Danni Glover celebrates Women in Horror month. Spoiler alert! This post contains important plot points for: Among the Living, The Babadook, The Bad Seed, Carrie, The Craft, Ginger Snaps, The Exorcist, Inside, Interview with the Vampire, Let The Right One In, Rosemary’s Baby, Switchblade Romance, The Woman. Enter at your own risk.
“It is women who love horror.” Bela Lugosi once said. “Women have a predestination to suffering. It is women who bear the race in bloody agony. Suffering is a kind of horror. Blood is a kind of horror. Therefore women are born with a predestination to horror in their very blood stream. It is a biological thing.” Well Dracula would know, I suppose. While female characters in horror are often the screaming, scantily-clad targets of suffering, I am more fascinated by the girl-monster, a woman who can gestate suffering just as she can gestate life. The girl-monster is monstrous precisely because she is female. Her power is rooted in the female part of her.
There is terror in a woman.
Lugosi’s observations may be somewhat literal (not to mention dated) but their sentiments echo in the girl-monsters of modern horror. Carrie White, played by Sissy Spacek in Carrie and by Chloe Grace Moretz in the 2013 remake of the same name, is the most iconic menstrual demon ever committed to screen. The movie is steeped in blood, from Carrie’s traumatic first period in the opening scene, to the bucket of pig blood with which her classmates torment her in the climax. It is from these bloody traumas that Carrie draws her power, unlocking violent telekinesis. Ginger Snaps, starring Katherine Isabelle, owes no small debt to Carrie’s themes of the angst of feminine puberty, but conflates Ginger’s menses with lycanthropy. The werewolf’s connection to moon cycles make it an ideal girl-monster. Ginger is also empowered by her association with blood, but her destruction is coupled with a dangerous and sudden sexual awakening. In the teen witch classic The Craft, the four main characters are joined in sisterhood by a blood ritual. Their horror is more social: what effect does a shift in power have on a volatile community? When these paradigms are transposed onto a circle of female friends, that which is often dismissed as being frivolous is now dangerous. Although not explicitly menstrual, the transformation undergone by Regan’s demonic possession in The Exorcist is also symbolic of the horror of female puberty: the change from girl to woman is so extreme it may as well be supernatural.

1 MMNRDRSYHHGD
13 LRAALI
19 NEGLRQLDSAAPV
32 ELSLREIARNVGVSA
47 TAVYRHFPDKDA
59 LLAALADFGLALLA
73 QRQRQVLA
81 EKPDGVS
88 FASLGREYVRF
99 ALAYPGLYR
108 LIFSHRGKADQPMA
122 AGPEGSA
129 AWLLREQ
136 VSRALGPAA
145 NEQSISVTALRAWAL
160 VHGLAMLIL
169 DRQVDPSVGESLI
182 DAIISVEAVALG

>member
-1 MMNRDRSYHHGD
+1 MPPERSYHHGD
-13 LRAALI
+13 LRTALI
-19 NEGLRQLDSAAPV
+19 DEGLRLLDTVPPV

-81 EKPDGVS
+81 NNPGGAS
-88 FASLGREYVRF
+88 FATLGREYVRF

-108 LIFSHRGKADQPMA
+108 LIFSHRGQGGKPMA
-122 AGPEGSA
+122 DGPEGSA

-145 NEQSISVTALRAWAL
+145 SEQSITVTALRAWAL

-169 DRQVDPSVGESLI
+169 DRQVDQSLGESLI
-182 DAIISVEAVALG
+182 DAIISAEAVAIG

Motherhood, too, can be as destructive a force as it is creative. As Lugosi observed, it’s a gory business even without the added pressure of birthing the spawn of Satan. Mia Farrow’s performance as the titular character in Rosemary’s Baby is of a woman in physical decline as she does just that. In an act of motherly love bordering on the deranged, she ultimately accepts the baby as her own; Farrow’s tender half-smile and a haunting lullaby play the film out while her demon spawn fusses in a moses basket. Jennifer Kent’s The Babadook stars Essie Davis as a mother whose psychological traumas manifest as a supernatural presence, rendering her unable to care for her son. Perhaps the most frightening of all monster mothers is the anonymous “La Femme” of Inside (À l’intérieur) played by Béatrice Dalle, who arrives at the home of Alysson Paradis, who caused her to have a miscarriage in a car accident to cut Paradis’s baby out of her with scissors. In a series of excruciating scenes, she succeeds (Dalle also appears in the directors’ later film Among the Living (Aux yeux des vivants) as a pregnant woman who mutilates her own swollen stomach, prompting the question of why Alexandre Bustillo and Julien Maury are quite so horrified by her motherhood, specifically). Birth and motherhood are monstrous states which demonstrate the limits of human bodily functions and emotional capacity, enabling storytellers to explore the most horrific extremes of these states.